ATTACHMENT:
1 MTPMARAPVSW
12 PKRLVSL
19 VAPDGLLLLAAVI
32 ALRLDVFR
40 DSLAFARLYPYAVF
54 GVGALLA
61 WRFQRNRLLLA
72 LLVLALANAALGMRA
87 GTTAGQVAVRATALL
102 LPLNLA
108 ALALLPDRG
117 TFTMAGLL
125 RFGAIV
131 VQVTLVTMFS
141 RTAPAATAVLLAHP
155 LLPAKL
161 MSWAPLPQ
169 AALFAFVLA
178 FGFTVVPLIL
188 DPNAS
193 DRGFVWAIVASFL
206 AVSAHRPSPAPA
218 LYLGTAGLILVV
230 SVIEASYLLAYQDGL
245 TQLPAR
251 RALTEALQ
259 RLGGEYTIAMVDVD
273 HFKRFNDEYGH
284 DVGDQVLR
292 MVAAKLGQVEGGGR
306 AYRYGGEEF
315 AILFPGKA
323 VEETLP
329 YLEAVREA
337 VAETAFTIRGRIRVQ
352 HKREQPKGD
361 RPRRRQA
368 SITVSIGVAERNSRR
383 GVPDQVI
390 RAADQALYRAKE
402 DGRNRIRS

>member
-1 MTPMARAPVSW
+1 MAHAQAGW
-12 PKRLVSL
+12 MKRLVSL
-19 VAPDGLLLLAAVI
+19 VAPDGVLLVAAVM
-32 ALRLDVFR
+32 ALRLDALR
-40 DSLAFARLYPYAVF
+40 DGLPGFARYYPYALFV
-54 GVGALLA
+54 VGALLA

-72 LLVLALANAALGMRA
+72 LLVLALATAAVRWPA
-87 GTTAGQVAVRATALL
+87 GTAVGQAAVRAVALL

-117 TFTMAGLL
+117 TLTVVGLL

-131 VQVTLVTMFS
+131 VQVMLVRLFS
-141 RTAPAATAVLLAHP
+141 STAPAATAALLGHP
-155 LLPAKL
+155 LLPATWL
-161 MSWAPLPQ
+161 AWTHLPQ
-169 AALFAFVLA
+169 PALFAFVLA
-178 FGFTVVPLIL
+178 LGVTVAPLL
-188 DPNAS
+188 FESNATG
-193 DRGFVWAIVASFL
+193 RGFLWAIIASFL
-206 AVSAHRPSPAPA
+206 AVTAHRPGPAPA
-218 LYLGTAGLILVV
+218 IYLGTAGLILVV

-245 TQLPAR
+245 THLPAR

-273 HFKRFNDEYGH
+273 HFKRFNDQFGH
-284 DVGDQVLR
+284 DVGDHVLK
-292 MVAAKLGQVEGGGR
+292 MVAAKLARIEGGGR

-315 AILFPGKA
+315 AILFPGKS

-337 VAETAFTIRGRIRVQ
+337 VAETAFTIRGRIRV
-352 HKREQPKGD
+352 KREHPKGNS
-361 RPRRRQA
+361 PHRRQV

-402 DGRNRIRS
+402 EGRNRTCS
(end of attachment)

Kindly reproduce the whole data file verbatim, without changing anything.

1 MTPMARAPVSW
12 PKRLVSL
19 VAPDGLLLLAAVI
32 ALRLDVFR
40 DSLAFARLYPYAVF
54 GVGALLA
61 WRFQRNRLLLA
72 LLVLALANAALGMRA
87 GTTAGQVAVRATALL
102 LPLNLA
108 ALALLPDRG
117 TFTMAGLL
125 RFGAIV
131 VQVTLVTMFS
141 RTAPAATAVLLAHP
155 LLPAKL
161 MSWAPLPQ
169 AALFAFVLA
178 FGFTVVPLIL
188 DPNAS
193 DRGFVWAIVASFL
206 AVSAHRPSPAPA
218 LYLGTAGLILVV
230 SVIEASYLLAYQDGL
245 TQLPAR
251 RALTEALQ
259 RLGGEYTIAMVDVD
273 HFKRFNDEYGH
284 DVGDQVLR
292 MVAAKLGQVEGGGR
306 AYRYGGEEF
315 AILFPGKA
323 VEETLP
329 YLEAVREA
337 VAETAFTIRGRIRVQ
352 HKREQPKGD
361 RPRRRQA
368 SITVSIGVAERNSRR
383 GVPDQVI
390 RAADQALYRAKE
402 DGRNRIRS

>member
-1 MTPMARAPVSW
+1 MAHAQAGW
-12 PKRLVSL
+12 MKRLVSL
-19 VAPDGLLLLAAVI
+19 VAPDGVLLVAAVM
-32 ALRLDVFR
+32 ALRLDALR
-40 DSLAFARLYPYAVF
+40 DGLPGFARYYPYALFV
-54 GVGALLA
+54 VGALLA

-72 LLVLALANAALGMRA
+72 LLVLALATAAVRWPA
-87 GTTAGQVAVRATALL
+87 GTAVGQAAVRAVALL

-117 TFTMAGLL
+117 TLTVVGLL

-131 VQVTLVTMFS
+131 VQVMLVRLFS
-141 RTAPAATAVLLAHP
+141 STAPAATAALLGHP
-155 LLPAKL
+155 LLPATWL
-161 MSWAPLPQ
+161 AWTHLPQ
-169 AALFAFVLA
+169 PALFAFVLA
-178 FGFTVVPLIL
+178 LGVTVAPLL
-188 DPNAS
+188 FESNATG
-193 DRGFVWAIVASFL
+193 RGFLWAIIASFL
-206 AVSAHRPSPAPA
+206 AVTAHRPGPAPA
-218 LYLGTAGLILVV
+218 IYLGTAGLILVV

-245 TQLPAR
+245 THLPAR

-273 HFKRFNDEYGH
+273 HFKRFNDQFGH
-284 DVGDQVLR
+284 DVGDHVLK
-292 MVAAKLGQVEGGGR
+292 MVAAKLARIEGGGR

-315 AILFPGKA
+315 AILFPGKS

-337 VAETAFTIRGRIRVQ
+337 VAETAFTIRGRIRV
-352 HKREQPKGD
+352 KREHPKGNS
-361 RPRRRQA
+361 PHRRQV

-402 DGRNRIRS
+402 EGRNRTCS